The person is a relational being, and this dimension of his existence, which includes his relationship with God, is increasingly ignored in the modern world. Writing for The Human Life Review, Ellen Wilson Fielding writes:
“Next to this deadly trio of motives — autonomy, mercy and cost-saving — in a culture increasingly less comfortable with appeals to traditional moral absolutes, the standard sanctity-of-life and slippery-slope arguments against assisted suicide and euthanasia continue to cede ground.”
Reducing the person to an individual is an injustice to the person and a dismissal of reasonable arguments against euthanasia and assisted suicide.
‘A Humanistic Perspective’
A number of highly influential atheists of the modern era — Comte, Freud, Marx, Lenin, Nietzsche and Sartre — view the human being in purely anthropological terms. They see man solely as man, severed from any connection with a transcendent being. They are one in postulating that the condition of man’s liberty is the death of God.
Auguste Comte, for example, argues that Christianity and humanism are antagonistic to each other. He labels Christians as “slaves of God” and advocates of humanism as “servants of humanity.” For Comte, only the “religion” of humanity can make man free. The father of sociology indicted Christianity as being inherently anti-social, both in its doctrine as well as in its practice.
Atheistic humanism is congenial to euthanasia. One the one hand, it rejects a God who commands his people not to kill. On the other hand, it interprets compassion and mercy as humane means of putting human beings who may be severely depressed or acutely suffering out of their misery. Being humane, in this sense, respects a person’s freedom to choose death.
St. John Paul II, Jacques Maritain and Henri de Lubac argue that atheistic humanism is really inhuman humanism, for it denies a significant element of man’s being, namely his relationship with God. According to John Paul, treating the humanum without relating him to the divinum results in man’s dehumanization.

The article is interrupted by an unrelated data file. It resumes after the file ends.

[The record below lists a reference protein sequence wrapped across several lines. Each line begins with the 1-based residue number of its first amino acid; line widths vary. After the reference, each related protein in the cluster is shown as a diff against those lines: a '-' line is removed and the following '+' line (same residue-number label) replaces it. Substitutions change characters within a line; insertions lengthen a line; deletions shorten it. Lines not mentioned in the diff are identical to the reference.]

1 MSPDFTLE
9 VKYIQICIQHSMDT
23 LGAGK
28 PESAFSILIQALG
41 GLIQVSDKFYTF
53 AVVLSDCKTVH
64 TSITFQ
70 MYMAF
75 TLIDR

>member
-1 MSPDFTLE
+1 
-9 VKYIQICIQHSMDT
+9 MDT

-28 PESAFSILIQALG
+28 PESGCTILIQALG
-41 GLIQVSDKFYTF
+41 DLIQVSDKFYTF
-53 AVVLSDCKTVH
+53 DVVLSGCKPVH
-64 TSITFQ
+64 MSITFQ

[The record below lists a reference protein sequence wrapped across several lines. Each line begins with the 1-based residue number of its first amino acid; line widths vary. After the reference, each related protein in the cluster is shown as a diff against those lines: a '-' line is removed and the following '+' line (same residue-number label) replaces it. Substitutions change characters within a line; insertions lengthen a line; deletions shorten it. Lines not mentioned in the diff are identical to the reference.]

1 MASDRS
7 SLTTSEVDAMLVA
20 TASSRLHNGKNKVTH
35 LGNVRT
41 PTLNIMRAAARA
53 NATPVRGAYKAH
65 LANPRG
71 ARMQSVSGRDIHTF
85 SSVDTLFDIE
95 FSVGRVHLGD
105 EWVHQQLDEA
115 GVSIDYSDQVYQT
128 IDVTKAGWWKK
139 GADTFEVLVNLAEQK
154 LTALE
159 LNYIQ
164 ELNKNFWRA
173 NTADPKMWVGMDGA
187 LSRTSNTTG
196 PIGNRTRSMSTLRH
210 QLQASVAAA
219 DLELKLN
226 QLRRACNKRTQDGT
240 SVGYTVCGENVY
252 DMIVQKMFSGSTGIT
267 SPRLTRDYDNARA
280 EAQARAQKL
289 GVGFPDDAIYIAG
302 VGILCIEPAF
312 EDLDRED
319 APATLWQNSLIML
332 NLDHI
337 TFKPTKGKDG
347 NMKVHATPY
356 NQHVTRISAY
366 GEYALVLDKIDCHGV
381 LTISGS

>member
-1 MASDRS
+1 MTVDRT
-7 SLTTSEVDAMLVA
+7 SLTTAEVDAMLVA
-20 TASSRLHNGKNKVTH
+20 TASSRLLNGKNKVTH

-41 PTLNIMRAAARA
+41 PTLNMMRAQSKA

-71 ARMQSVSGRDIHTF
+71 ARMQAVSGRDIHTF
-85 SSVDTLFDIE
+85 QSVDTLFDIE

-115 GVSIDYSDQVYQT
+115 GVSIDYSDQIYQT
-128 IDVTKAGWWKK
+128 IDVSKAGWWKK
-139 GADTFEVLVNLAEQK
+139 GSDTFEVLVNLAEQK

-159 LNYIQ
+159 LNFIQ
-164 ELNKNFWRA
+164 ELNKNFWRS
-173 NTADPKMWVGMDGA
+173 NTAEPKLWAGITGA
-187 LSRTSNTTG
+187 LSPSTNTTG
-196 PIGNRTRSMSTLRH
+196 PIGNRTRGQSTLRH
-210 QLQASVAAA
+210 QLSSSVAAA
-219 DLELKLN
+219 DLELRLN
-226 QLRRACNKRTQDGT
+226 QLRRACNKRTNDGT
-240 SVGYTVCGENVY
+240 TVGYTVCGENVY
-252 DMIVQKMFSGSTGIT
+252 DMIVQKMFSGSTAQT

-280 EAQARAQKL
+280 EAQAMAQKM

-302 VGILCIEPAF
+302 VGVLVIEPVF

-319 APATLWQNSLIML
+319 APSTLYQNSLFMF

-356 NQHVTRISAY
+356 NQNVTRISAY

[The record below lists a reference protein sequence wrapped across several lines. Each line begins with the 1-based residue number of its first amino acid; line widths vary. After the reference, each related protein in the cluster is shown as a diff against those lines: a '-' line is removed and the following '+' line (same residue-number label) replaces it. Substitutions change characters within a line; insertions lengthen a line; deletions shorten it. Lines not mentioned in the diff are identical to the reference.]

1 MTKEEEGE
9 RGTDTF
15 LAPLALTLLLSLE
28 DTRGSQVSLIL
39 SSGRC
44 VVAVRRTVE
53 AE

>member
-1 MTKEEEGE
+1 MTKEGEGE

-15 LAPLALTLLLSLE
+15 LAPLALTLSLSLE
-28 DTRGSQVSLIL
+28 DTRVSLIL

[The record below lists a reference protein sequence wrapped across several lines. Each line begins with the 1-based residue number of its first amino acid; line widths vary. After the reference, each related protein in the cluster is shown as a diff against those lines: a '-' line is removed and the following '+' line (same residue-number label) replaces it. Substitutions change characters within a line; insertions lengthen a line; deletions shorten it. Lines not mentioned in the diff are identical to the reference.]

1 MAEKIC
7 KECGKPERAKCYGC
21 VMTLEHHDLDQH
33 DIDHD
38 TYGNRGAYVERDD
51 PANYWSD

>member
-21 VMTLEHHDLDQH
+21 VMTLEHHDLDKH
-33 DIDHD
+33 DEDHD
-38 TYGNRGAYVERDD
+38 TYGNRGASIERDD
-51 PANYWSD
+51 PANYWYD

Maritain, in his book, True Humanism, makes the claim: “Anthropocentric humanism merits the name of inhuman humanism and that its dialectic must needs be regarded as the tragedy of humanism.” In his penetrating study The Drama of Atheist Humanism, Henri de Lubac concludes:
“Man cannot organize the world for himself without God; without God, he can only organize the world against man. Exclusive humanism is inhuman humanism.”
The secular understanding of dignity, autonomy and humanism is truncated because it fails to include the richer dimensions that a sacred dignity, relational personhood and theocentric humanism provide. The secular vision is defective because it sees only fragments and not the whole.
The more complete our vision becomes, concerning the nature of the human being, the less plausible become the rationalizations that are proposed in defense of assisted suicide and euthanasia. The more accurately we define dignity, personhood and humanism, the less likely we are to choose death.
Donald DeMarco is a senior fellow of Human Life International.
He is professor emeritus at St. Jerome’s University in Waterloo, Canada,
and an adjunct professor at Holy Apostles College and Seminary in Cromwell, Connecticut.